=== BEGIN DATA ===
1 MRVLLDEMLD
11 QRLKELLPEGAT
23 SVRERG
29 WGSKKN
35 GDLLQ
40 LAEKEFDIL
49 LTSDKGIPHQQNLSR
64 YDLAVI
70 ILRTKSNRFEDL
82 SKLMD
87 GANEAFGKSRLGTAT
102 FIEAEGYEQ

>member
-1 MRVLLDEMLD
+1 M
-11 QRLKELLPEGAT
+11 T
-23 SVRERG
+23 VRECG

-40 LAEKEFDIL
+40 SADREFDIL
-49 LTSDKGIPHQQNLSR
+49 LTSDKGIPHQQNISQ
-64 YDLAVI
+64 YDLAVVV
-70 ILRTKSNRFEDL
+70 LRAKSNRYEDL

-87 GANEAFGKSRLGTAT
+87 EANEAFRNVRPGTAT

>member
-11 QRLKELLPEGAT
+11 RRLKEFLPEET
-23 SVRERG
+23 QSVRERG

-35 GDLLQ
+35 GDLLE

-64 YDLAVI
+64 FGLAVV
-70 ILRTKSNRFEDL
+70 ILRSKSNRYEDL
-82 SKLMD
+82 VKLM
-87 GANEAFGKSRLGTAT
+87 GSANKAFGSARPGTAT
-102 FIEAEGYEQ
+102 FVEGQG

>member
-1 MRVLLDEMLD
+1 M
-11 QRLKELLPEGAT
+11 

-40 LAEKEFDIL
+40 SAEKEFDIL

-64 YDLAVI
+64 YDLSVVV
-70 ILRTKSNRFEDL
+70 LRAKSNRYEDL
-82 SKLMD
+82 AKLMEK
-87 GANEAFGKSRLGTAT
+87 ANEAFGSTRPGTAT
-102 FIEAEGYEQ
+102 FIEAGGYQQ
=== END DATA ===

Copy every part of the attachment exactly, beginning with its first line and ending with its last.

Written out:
1 MRVLLDEMLD
11 QRLKELLPEGAT
23 SVRERG
29 WGSKKN
35 GDLLQ
40 LAEKEFDIL
49 LTSDKGIPHQQNLSR
64 YDLAVI
70 ILRTKSNRFEDL
82 SKLMD
87 GANEAFGKSRLGTAT
102 FIEAEGYEQ

>member
-1 MRVLLDEMLD
+1 M
-11 QRLKELLPEGAT
+11 T
-23 SVRERG
+23 VRECG

-40 LAEKEFDIL
+40 SADREFDIL
-49 LTSDKGIPHQQNLSR
+49 LTSDKGIPHQQNISQ
-64 YDLAVI
+64 YDLAVVV
-70 ILRTKSNRFEDL
+70 LRAKSNRYEDL

-87 GANEAFGKSRLGTAT
+87 EANEAFRNVRPGTAT

>member
-11 QRLKELLPEGAT
+11 RRLKEFLPEET
-23 SVRERG
+23 QSVRERG

-35 GDLLQ
+35 GDLLE

-64 YDLAVI
+64 FGLAVV
-70 ILRTKSNRFEDL
+70 ILRSKSNRYEDL
-82 SKLMD
+82 VKLM
-87 GANEAFGKSRLGTAT
+87 GSANKAFGSARPGTAT
-102 FIEAEGYEQ
+102 FVEGQG

>member
-1 MRVLLDEMLD
+1 M
-11 QRLKELLPEGAT
+11 

-40 LAEKEFDIL
+40 SAEKEFDIL

-64 YDLAVI
+64 YDLSVVV
-70 ILRTKSNRFEDL
+70 LRAKSNRYEDL
-82 SKLMD
+82 AKLMEK
-87 GANEAFGKSRLGTAT
+87 ANEAFGSTRPGTAT
-102 FIEAEGYEQ
+102 FIEAGGYQQ